Anonymous

If you are a U.S. citizen, you have the right to remain silent and refuse to answer any questions, but they might seize your phone and attempt to hack it--not to mention get very prickly about any customs violations you may be unwittingy committing.

Raoul Obsterik

The jury is out on that question {sorry}. There have been different court decisions on whether revealing or entering your password is potentially incrimination. And the separate question of whether you can be compelled to provide or use your fingerprint to unlock your device has also been tested, with different results in different courts, and the question is also open on whether or not providing a fingerprint is different from providing a passcode. Keeping in step with the subject of this blog entry, the rules can be different at the border. And remember the "border" means within 150 miles of any border, not just where you cross the line.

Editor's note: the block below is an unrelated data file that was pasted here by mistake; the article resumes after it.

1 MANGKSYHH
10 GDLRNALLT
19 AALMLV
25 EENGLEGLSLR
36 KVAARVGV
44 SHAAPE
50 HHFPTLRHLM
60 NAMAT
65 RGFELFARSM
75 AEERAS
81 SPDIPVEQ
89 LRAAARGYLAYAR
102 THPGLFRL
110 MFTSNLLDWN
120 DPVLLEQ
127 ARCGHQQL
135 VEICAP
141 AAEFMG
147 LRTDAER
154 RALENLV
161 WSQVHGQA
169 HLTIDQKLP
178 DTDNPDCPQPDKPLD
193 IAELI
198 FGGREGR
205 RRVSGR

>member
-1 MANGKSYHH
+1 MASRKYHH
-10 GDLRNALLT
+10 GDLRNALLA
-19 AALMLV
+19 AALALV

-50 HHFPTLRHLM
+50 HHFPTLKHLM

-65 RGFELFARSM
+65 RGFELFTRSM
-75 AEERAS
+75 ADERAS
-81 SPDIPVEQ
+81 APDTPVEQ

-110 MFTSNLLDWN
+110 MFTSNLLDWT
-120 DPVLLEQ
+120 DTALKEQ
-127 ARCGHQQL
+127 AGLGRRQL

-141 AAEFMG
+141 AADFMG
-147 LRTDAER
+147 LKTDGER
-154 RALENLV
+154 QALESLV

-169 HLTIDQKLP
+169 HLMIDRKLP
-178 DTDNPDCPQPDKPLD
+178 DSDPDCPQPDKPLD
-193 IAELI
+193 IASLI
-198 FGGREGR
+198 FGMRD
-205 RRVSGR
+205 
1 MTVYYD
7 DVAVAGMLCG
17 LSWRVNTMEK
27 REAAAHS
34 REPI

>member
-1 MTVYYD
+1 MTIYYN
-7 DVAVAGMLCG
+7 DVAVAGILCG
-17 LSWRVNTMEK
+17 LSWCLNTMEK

Anonymous

The Fifth Amendment also gives you the right to international travel, keep that in mind. All these detentions of US citizens returning into the United States are a violation of the Fifth Amendment.

Anonymous

What do you recommend for a travel-only smart phone? Can I rent a phone for this purpose?